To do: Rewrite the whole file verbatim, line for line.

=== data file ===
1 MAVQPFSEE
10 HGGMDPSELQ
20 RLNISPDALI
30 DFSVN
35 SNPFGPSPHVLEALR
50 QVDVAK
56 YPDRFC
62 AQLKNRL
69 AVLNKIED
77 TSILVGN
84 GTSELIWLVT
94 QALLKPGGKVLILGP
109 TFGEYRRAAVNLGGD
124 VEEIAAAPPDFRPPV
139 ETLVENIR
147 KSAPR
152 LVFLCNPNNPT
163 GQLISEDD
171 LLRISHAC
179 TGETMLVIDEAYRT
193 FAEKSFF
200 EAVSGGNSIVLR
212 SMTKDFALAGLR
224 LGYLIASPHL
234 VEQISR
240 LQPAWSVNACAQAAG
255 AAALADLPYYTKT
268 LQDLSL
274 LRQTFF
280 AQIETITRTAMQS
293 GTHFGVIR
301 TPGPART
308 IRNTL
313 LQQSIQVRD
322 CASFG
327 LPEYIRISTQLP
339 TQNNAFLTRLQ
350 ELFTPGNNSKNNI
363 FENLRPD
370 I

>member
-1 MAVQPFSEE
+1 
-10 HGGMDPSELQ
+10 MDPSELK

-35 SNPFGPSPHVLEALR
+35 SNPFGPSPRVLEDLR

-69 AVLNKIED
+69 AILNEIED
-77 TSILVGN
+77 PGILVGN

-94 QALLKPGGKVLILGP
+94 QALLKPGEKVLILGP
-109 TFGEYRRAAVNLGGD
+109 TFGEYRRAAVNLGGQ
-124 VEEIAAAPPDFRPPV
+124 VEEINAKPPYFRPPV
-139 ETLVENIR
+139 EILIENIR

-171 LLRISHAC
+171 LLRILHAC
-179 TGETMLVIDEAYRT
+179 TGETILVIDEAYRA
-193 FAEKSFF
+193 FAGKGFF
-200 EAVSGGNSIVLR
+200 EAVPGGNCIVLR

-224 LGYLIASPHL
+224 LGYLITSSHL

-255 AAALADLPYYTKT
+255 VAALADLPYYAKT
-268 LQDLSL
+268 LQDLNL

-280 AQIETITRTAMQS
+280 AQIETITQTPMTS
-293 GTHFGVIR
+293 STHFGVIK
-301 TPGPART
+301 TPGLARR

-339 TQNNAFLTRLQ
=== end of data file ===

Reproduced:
1 MAVQPFSEE
10 HGGMDPSELQ
20 RLNISPDALI
30 DFSVN
35 SNPFGPSPHVLEALR
50 QVDVAK
56 YPDRFC
62 AQLKNRL
69 AVLNKIED
77 TSILVGN
84 GTSELIWLVT
94 QALLKPGGKVLILGP
109 TFGEYRRAAVNLGGD
124 VEEIAAAPPDFRPPV
139 ETLVENIR
147 KSAPR
152 LVFLCNPNNPT
163 GQLISEDD
171 LLRISHAC
179 TGETMLVIDEAYRT
193 FAEKSFF
200 EAVSGGNSIVLR
212 SMTKDFALAGLR
224 LGYLIASPHL
234 VEQISR
240 LQPAWSVNACAQAAG
255 AAALADLPYYTKT
268 LQDLSL
274 LRQTFF
280 AQIETITRTAMQS
293 GTHFGVIR
301 TPGPART
308 IRNTL
313 LQQSIQVRD
322 CASFG
327 LPEYIRISTQLP
339 TQNNAFLTRLQ
350 ELFTPGNNSKNNI
363 FENLRPD
370 I

>member
-1 MAVQPFSEE
+1 
-10 HGGMDPSELQ
+10 MDPSELK

-35 SNPFGPSPHVLEALR
+35 SNPFGPSPRVLEDLR

-69 AVLNKIED
+69 AILNEIED
-77 TSILVGN
+77 PGILVGN

-94 QALLKPGGKVLILGP
+94 QALLKPGEKVLILGP
-109 TFGEYRRAAVNLGGD
+109 TFGEYRRAAVNLGGQ
-124 VEEIAAAPPDFRPPV
+124 VEEINAKPPYFRPPV
-139 ETLVENIR
+139 EILIENIR

-171 LLRISHAC
+171 LLRILHAC
-179 TGETMLVIDEAYRT
+179 TGETILVIDEAYRA
-193 FAEKSFF
+193 FAGKGFF
-200 EAVSGGNSIVLR
+200 EAVPGGNCIVLR

-224 LGYLIASPHL
+224 LGYLITSSHL

-255 AAALADLPYYTKT
+255 VAALADLPYYAKT
-268 LQDLSL
+268 LQDLNL

-280 AQIETITRTAMQS
+280 AQIETITQTPMTS
-293 GTHFGVIR
+293 STHFGVIK
-301 TPGPART
+301 TPGLARR

-339 TQNNAFLTRLQ